Morning or Afternoon? The Best Time of Day for Kauai Helicopter Tours & Other FAQs

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Kauai was pretty much made to be seen from the air. Only 20% of the island is developed (including roads!) which means that most visitors only see a tiny fraction of its splendors. And boy does it have splendors. 

While every Hawaiian Island has absolutely stunning scenery, Kauai is overwhelming in the “jagged, majestic green mountains that look like the backdrop to every single Jurassic Park movie” department.  

Sadly, many of its most beautiful sites are so remote and difficult to reach that they remain unseen by all but the most intrepid hikers. And that’s why helicopter tours are more popular on Kauai than any other Hawaiian Islands. 

FAQs about Kauai Helicopter Tours

For most people, a helicopter ride is a once in a lifetime bucket list experience. Because it seems like such a “big deal” (and maybe because it’s also so expensive), I get asked a lot of questions about tours. Here’s a round up of frequently asked questions…

Is a Kauai helicopter tour “worth it”?

I had never been on a helicopter before (and haven’t since), but it seemed like a real shame to miss out on a helicopter tour on Kauai. And I really just can’t say enough good things about my helicopter flight on Kauai. And there aren’t words to adequately describe the things I saw. All I can say is, if you’re on the fence about doing a helicopter tour on your trip to Kauai, do it!!! I’ve done a lot of tours, excursions, and activities on Kauai, but this is one of the few that I would repeat (others were amazing, but once was enough). 

What’s the best time of day for Kauai helicopter tours? Morning or afternoon?

If you’re paying all of that money, you want to get it right. Generally, mornings are going to consistently provide the best flying conditions. Wind and weather pick up in the afternoon and while you can never quite predict the weather, mornings are usually the best bet. 

However…the lighting during the afternoon is best along the Napali Coast. It’s kind of a technicality because the Napali Coast is impressive any time of day, but here’s how it works: the mountains along the Napali run north to south. The sun rises in the east so the sun is mostly behind the mountains during the morning hours leaving them somewhat shady. By late afternoon, the sun shines directly on the coast making all those crags and spires sparkle a bit more. 

So is there really that big of a difference? Yes and no. I would say for the casual tourist, morning is totally fine. All of the boat tours of the Napali run during the morning as well and it’s spectacular. If you’re a super serious photographer tasked with getting the perfect shot (I’m a professional travel blogger and I wouldn’t even call myself that) then late afternoon is probably best.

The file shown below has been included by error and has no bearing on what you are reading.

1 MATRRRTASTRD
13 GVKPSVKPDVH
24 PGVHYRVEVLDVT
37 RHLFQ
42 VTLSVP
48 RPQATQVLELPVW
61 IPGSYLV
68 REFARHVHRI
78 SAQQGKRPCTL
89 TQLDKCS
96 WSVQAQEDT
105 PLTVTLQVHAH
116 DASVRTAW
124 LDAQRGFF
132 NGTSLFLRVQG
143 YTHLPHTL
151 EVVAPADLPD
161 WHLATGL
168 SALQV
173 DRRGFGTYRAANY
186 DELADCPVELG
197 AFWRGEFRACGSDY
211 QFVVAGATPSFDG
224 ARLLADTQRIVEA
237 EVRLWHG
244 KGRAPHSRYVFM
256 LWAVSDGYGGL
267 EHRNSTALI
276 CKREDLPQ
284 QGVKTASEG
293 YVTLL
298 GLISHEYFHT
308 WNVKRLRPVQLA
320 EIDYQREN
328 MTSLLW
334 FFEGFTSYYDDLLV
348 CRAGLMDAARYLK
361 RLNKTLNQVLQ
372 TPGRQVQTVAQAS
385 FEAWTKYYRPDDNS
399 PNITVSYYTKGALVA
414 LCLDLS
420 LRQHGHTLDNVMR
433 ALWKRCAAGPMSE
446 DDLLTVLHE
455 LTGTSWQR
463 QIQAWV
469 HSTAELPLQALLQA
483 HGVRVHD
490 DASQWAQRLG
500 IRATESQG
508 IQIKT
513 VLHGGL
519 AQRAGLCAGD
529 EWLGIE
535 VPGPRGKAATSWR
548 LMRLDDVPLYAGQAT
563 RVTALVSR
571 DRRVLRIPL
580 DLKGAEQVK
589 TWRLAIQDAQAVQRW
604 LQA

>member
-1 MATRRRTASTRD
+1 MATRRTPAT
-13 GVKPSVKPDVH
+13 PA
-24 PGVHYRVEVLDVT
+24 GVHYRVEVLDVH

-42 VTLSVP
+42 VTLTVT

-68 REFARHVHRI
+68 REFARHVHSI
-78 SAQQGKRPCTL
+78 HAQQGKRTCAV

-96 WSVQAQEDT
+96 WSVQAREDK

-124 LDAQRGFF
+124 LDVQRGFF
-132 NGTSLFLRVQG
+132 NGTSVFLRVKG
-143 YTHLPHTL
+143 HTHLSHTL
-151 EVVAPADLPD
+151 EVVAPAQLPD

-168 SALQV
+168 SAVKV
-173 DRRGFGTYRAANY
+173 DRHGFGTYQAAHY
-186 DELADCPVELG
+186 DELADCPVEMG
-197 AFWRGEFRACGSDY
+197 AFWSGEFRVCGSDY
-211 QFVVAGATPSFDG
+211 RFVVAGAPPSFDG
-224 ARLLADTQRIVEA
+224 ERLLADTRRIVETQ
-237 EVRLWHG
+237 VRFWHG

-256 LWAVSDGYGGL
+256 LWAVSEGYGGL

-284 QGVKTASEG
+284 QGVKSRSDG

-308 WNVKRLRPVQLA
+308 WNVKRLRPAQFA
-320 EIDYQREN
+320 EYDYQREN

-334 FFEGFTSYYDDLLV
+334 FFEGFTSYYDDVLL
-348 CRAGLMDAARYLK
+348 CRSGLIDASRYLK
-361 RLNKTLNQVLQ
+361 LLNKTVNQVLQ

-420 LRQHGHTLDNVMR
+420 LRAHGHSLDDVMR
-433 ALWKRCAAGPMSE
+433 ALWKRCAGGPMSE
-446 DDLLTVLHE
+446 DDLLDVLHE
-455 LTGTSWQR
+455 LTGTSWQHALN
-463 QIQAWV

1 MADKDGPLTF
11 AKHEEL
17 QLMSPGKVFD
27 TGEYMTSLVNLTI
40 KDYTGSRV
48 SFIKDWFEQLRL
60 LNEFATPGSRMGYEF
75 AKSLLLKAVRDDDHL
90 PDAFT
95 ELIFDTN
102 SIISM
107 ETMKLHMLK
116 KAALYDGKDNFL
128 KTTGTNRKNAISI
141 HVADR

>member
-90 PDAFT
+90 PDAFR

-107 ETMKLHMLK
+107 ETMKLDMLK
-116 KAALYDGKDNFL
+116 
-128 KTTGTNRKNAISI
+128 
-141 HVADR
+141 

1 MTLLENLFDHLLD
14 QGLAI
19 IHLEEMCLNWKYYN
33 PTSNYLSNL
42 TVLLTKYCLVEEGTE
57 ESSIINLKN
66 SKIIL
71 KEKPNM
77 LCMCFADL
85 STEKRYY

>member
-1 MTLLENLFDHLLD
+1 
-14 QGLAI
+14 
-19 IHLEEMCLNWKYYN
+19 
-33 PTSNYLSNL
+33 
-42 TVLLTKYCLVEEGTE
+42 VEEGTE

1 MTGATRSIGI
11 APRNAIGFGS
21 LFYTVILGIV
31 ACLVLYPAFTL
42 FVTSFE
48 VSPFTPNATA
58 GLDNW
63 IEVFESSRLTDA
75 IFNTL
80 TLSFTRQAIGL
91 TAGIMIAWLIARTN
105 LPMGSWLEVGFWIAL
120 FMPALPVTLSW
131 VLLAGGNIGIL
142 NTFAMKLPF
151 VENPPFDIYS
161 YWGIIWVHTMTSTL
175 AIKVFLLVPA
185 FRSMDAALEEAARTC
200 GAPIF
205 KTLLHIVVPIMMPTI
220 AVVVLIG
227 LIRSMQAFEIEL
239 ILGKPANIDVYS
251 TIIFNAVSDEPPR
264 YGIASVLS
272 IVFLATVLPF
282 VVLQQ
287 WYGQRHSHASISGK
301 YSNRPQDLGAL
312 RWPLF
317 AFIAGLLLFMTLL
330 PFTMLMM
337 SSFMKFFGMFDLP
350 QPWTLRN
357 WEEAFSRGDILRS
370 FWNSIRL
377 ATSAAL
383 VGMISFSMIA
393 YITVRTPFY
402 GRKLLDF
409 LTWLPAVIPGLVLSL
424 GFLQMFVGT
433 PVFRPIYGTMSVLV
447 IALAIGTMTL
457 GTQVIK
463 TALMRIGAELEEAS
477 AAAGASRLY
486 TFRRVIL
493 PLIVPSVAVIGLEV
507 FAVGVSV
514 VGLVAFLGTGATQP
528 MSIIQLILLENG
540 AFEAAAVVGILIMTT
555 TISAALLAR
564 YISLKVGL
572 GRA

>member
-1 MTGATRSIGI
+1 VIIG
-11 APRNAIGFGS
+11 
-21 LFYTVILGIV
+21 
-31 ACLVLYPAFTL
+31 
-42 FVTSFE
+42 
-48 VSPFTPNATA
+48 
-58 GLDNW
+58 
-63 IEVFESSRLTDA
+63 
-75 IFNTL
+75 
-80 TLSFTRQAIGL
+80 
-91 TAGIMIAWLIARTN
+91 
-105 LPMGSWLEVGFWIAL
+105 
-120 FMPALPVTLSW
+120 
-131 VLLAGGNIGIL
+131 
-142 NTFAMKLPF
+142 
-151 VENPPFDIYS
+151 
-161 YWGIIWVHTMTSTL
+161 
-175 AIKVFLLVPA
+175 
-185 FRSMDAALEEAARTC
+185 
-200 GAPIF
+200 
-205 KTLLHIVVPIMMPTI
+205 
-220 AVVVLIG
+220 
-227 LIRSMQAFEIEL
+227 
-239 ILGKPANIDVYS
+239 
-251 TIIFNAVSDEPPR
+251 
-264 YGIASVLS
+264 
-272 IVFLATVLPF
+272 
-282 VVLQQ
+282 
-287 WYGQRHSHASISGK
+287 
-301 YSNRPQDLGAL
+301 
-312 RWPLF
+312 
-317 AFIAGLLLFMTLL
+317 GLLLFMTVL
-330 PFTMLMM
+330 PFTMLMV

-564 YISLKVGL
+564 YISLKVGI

But just know you run a bigger risk of your flight getting canceled later in the day if weather develops (which could also happen in the morning). 


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What to wear / bring on a helicopter tour?

It’s a quick flight so you’re not going to need much! There are lockers at most of the tour facilities to leave your belongings. You’ll definitely want to wear dark clothing if you’re doing a helicopter tour with doors on. This cuts down on the glare in your photos if photographing through windows. If it’s a doors off tour it’s not as important. But if you’re on a doors off tour, you’ll need a strap for your phone. 

When is the best time to book your tour?

Helicopter tours are VERY popular on Kauai (more so than the other Hawaiian Islands) so book in advance. I also recommend booking it early on in your trip so if you have bad weather there’s time to reschedule.

Are helicopter tours safe?

I’m not going to give you a yes or no on this one. I’ve done a tour with no problems and soooooo many tours are flown every day on Kauai, but there are records of accidents (usually because of ill maintained equipment or pilot inexperience regarding weather). You can review records from the National Transportation Safety Board here before you make your final decision regarding specific companies. 

Side Note: If you’re looking for a rental car for your trip, I LOVE Discount Hawaii Car Rentals. They’re seriously the only company I ever use. They’ll give you the very best prices, you don’t have to reserve with a credit card or pay until you show up, you can cancel and re-book anytime if you find a better rate, and they usually have a special that adds additional drivers for no fee. It’s a no brainer. Click here to check rates for your trip.

Which company has the cheapest helicopter tours?

I don’t know, but seriously…don’t pick a tour provider based on price. Seriously. There are a TON of companies that offer helicopter tours of Kauai, but I don’t believe this is something you shop around to find the best deal. Helicopter and small airplane crashes aren’t unheard of in Hawaii and it’s usually a result of inexperienced pilots or ill maintained equipment. This is a time when paying more to go with a reputable company is a necessity. 

What are the most popular/recommended tour companies?